Alternaria leaf and pod spot (ALPS) is a common and potentially destructive disease of snap bean in Florida, especially in the southern part of the state. This plant disease is also reported to be widely present in other bean-growing areas of the United States, Latin America, and Western Europe.
The most serious symptoms of ALPS occur on bean pods. The direct damage to the marketable portion of the plant renders the produce unfit for sale. Lesions on pods usually appear as very small, dark-brown to black flecks. When examined with a hand lens, these flecks are somewhat raised and cone-like. The damage may be insufficient to result in rejection at the packinghouse when only a few flecks occur on a pod (Figure 1). However, large numbers of unsightly flecks (Figure 2) can result in rejection of the entire lot, especially at lower market prices.
Leaf symptoms first appear as small, water-soaked flecks that rapidly develop into circular to irregular spots with pale-brown centers and reddish-brown borders (Figure 3). Faint, concentric rings may occasionally be visible in older lesions. Leaf lesions may coalesce, leading to large, blighted areas and premature leaf drop as the disease progresses.
Cause and Disease Cycle
Several species of Alternaria have been reported as causal pathogens attacking snap bean, but the consensus is that A. alternata is probably responsible for most outbreaks of ALPS in Florida. In general, A. alternata is a weak pathogen and not as aggressive as A. solani, which causes the devastating early blight of potato and tomato, nor as aggressive as A. cucumerina, which causes Alternaria leaf spot of cucurbits.
High relative humidity, rainfall, and cool temperatures (60°F–75°F for daytime highs) are ideal environmental conditions for ALPS development. Under such conditions, ALPS can cause major losses in snap bean. Severe outbreaks of ALPS can be expected to occur from January through March in Homestead, FL, and the Devil's Garden growing areas (Hendry County) of South Florida.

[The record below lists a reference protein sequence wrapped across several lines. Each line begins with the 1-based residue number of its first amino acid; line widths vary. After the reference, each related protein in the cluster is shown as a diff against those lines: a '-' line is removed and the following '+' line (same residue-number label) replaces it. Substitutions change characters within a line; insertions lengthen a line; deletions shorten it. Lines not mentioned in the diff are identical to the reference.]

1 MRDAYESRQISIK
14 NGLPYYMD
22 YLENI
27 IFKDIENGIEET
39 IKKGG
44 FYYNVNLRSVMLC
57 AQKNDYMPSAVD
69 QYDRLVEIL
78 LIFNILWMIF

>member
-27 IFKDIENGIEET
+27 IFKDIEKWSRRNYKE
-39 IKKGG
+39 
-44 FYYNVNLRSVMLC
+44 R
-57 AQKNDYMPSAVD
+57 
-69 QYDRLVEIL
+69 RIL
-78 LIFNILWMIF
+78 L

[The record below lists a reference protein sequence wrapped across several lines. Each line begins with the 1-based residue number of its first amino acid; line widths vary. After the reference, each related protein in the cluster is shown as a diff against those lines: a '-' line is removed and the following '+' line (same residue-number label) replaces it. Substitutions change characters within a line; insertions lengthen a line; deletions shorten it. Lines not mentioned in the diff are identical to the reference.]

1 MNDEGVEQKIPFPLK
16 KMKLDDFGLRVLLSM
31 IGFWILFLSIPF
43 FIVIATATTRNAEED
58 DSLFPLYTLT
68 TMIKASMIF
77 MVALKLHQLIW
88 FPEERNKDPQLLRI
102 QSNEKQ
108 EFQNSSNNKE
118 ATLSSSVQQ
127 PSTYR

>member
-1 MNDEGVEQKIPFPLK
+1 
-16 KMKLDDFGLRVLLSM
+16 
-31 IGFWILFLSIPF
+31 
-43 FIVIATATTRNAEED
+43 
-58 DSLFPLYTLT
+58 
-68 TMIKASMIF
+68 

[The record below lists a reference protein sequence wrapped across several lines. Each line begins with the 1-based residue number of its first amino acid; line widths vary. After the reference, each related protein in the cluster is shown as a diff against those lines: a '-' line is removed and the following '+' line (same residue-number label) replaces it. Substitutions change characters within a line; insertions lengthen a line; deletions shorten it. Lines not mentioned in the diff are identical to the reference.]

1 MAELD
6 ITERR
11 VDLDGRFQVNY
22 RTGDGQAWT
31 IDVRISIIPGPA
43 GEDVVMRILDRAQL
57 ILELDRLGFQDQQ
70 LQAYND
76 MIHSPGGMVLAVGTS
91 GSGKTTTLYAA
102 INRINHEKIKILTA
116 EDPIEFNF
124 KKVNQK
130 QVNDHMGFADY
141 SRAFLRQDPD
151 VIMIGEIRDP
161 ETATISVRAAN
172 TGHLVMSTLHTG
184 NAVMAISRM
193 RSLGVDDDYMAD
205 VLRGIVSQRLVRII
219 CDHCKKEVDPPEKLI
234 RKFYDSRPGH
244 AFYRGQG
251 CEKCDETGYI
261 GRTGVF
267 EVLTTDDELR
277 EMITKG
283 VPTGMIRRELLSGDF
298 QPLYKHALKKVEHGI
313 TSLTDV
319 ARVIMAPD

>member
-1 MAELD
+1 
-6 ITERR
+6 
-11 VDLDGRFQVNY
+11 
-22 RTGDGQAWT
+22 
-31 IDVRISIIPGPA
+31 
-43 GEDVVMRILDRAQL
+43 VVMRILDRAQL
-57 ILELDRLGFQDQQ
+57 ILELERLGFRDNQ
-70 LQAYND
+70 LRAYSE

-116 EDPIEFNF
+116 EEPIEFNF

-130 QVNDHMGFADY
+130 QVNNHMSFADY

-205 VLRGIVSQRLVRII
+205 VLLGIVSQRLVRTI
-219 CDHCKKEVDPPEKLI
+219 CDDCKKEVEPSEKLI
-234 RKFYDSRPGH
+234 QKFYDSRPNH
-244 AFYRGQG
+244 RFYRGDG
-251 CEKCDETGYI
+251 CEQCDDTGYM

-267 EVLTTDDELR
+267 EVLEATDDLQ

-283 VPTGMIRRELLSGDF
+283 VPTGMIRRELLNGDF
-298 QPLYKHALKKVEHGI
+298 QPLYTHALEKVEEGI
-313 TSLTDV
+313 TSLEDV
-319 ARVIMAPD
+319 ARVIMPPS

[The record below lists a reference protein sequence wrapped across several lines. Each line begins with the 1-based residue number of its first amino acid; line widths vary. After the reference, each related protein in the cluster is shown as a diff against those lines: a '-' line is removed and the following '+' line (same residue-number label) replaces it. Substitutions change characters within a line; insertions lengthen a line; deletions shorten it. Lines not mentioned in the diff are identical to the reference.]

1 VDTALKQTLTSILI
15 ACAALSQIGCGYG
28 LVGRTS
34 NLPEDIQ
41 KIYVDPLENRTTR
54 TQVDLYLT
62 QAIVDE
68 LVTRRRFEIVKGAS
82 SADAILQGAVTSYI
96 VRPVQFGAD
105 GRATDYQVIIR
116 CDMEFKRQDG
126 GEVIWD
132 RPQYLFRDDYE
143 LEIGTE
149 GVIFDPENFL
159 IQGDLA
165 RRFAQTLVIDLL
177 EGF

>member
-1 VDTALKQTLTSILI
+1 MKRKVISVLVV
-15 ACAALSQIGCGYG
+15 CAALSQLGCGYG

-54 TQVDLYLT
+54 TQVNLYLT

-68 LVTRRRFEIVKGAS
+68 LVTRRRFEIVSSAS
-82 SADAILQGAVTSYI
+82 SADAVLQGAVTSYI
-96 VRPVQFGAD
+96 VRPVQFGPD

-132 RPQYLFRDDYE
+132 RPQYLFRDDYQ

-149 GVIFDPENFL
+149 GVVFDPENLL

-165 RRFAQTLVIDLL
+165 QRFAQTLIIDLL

For scouts and others with access to a microscope, characteristics that are diagnostic of this disease are multi-celled, pigmented spores—which have both transverse and longitudinal septa (cell walls)—and the short "tail" or "beak" of the spore.
Bean crops that are nutritionally stressed are most susceptible to ALPS. In particular, plants that are deficient in nitrogen and/or potassium are most likely to suffer from ALPS.
High plant densities due to narrow row spacing and high seeding rates result in greater disease severity and more frequent epidemics of ALPS.
Maintain adequate nutrient status of the crops.
Avoid close between-row and within-row plant spacing.
Attention should be paid to proper culling of infected pods at the packing house in order to maintain the confidence and goodwill of produce brokers and retailers.
Fungicide sprays still play a major role in the integrated management of ALPS. It is vitally important that effective fungicides be applied when pods are small (pin pod stage) in order to avoid infections that will be evident later as pods mature. Some fungicides—including strobilurins—have provided good control, but should be applied according to the label and rotated with materials with other modes of action to avoid potential resistance problems. Best control has been reported in areas that received two applications of Quadris/Amistar. For specific and current fungicide recommendations, consult labels and the UF/IFAS Plant Disease Management Guide https://edis.ifas.ufl.edu/topic_book_plant_disease_management_guide.